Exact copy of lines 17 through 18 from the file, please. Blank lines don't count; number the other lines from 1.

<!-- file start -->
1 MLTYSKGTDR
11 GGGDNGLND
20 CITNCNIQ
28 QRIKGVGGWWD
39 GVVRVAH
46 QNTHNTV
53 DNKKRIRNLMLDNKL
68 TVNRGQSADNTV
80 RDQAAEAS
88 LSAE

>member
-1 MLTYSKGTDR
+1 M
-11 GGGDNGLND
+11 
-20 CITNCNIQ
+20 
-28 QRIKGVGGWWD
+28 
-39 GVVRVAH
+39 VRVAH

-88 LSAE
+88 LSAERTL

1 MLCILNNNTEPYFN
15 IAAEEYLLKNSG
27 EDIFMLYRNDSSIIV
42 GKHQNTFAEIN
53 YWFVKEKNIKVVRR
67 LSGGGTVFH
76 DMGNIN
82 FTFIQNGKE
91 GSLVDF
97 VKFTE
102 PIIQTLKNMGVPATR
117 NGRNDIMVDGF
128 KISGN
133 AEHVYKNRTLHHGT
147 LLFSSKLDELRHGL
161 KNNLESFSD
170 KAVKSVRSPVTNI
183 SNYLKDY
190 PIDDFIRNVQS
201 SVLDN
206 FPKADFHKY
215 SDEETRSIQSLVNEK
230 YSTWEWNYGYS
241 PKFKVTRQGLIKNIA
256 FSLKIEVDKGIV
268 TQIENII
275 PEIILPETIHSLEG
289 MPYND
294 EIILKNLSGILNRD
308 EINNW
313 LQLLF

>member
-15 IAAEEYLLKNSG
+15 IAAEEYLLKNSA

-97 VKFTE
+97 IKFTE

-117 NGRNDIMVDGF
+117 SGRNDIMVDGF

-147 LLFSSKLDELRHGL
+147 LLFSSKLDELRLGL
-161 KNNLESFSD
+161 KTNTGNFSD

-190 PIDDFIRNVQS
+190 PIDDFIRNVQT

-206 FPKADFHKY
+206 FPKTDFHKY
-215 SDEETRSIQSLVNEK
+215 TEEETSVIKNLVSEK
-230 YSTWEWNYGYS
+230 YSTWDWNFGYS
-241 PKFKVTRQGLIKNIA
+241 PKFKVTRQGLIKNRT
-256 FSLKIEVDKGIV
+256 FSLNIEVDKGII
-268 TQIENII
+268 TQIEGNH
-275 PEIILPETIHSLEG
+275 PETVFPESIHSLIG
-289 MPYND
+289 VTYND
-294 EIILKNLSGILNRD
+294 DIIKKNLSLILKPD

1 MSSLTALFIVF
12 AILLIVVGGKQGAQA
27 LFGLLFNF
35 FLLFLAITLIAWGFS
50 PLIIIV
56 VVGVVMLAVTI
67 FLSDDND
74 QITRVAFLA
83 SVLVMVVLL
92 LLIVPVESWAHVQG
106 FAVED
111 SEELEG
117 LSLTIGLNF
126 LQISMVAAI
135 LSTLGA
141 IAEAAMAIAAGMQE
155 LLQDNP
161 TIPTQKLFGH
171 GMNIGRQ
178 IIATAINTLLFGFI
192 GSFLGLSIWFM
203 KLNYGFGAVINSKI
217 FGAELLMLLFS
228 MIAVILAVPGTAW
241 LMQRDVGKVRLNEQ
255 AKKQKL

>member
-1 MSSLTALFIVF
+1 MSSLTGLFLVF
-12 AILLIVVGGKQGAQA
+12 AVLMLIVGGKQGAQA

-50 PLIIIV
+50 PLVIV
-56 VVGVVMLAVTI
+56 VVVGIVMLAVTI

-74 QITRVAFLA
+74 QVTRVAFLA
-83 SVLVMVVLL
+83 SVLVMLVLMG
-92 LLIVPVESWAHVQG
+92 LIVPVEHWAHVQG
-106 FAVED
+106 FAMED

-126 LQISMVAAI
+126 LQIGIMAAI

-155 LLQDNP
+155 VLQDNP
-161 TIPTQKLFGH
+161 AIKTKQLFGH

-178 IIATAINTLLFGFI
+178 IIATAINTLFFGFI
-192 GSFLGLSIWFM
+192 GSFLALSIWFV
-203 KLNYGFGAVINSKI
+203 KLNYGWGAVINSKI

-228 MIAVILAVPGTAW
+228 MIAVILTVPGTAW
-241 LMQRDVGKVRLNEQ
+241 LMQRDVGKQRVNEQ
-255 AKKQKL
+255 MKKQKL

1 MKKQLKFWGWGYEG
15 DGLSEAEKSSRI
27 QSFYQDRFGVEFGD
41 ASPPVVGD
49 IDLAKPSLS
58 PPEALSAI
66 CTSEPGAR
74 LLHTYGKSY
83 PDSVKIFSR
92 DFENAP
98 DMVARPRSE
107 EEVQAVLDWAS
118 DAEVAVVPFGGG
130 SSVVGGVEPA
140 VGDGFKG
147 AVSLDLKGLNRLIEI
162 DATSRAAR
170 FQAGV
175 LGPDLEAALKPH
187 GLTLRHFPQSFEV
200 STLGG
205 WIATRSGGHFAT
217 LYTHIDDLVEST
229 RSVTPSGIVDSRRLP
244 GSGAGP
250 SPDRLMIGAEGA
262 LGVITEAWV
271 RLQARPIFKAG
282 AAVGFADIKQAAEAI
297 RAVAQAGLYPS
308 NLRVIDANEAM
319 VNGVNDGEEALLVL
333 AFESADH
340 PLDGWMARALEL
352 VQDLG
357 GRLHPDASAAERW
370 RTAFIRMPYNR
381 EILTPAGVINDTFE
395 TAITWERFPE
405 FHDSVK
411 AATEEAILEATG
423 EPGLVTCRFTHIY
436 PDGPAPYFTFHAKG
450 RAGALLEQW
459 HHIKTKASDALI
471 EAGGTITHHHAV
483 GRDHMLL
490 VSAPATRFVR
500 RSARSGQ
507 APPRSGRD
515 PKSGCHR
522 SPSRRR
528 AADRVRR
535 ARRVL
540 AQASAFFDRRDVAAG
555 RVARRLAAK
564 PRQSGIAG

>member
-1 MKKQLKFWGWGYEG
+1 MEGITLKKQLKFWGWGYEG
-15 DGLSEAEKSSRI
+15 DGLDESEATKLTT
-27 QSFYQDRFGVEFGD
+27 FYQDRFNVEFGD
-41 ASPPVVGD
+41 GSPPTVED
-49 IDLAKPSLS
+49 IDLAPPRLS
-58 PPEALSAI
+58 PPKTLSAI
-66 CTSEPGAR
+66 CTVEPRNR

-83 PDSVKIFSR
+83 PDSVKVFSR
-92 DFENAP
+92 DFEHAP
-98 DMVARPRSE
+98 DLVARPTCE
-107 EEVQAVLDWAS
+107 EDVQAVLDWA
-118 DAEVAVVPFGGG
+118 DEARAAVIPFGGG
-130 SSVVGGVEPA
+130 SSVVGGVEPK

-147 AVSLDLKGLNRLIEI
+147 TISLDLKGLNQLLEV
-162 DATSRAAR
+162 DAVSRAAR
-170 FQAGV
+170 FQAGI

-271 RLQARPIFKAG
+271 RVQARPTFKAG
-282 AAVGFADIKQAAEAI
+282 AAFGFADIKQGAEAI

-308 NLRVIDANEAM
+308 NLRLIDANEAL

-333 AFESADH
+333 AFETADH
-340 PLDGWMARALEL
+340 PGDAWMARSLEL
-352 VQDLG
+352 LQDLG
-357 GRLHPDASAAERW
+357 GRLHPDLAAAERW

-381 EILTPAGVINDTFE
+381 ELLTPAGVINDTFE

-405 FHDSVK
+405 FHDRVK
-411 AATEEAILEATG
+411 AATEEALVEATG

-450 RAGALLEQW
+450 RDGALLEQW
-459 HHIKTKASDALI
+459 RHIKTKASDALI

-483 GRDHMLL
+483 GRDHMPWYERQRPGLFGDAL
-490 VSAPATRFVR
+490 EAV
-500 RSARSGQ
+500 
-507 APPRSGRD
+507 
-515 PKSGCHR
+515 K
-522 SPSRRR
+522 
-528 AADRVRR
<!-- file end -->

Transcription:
+20 
-28 QRIKGVGGWWD